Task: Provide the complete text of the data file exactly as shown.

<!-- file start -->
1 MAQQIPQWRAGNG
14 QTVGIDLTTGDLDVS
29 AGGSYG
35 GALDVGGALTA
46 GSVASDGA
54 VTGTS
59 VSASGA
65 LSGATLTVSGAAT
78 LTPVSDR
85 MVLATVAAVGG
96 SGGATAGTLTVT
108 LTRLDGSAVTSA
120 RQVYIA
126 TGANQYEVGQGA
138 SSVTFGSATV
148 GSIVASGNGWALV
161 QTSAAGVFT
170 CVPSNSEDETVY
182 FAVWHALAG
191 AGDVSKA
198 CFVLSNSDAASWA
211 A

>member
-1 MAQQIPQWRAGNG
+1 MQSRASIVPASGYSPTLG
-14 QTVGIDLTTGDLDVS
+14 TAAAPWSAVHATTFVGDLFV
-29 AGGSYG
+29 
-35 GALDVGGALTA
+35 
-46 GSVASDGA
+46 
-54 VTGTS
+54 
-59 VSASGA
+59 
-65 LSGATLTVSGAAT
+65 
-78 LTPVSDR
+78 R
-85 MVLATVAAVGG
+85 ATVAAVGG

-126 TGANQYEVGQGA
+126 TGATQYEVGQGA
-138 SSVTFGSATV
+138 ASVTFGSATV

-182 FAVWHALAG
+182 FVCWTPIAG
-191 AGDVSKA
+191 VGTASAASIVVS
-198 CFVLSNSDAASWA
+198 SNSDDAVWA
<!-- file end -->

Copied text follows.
1 MAQQIPQWRAGNG
14 QTVGIDLTTGDLDVS
29 AGGSYG
35 GALDVGGALTA
46 GSVASDGA
54 VTGTS
59 VSASGA
65 LSGATLTVSGAAT
78 LTPVSDR
85 MVLATVAAVGG
96 SGGATAGTLTVT
108 LTRLDGSAVTSA
120 RQVYIA
126 TGANQYEVGQGA
138 SSVTFGSATV
148 GSIVASGNGWALV
161 QTSAAGVFT
170 CVPSNSEDETVY
182 FAVWHALAG
191 AGDVSKA
198 CFVLSNSDAASWA
211 A

>member
-1 MAQQIPQWRAGNG
+1 MQSRASIVPASGYSPTLG
-14 QTVGIDLTTGDLDVS
+14 TAAAPWSAVHATTFVGDLFV
-29 AGGSYG
+29 
-35 GALDVGGALTA
+35 
-46 GSVASDGA
+46 
-54 VTGTS
+54 
-59 VSASGA
+59 
-65 LSGATLTVSGAAT
+65 
-78 LTPVSDR
+78 R
-85 MVLATVAAVGG
+85 ATVAAVGG

-126 TGANQYEVGQGA
+126 TGATQYEVGQGA
-138 SSVTFGSATV
+138 ASVTFGSATV

-182 FAVWHALAG
+182 FVCWTPIAG
-191 AGDVSKA
+191 VGTASAASIVVS
-198 CFVLSNSDAASWA
+198 SNSDDAVWA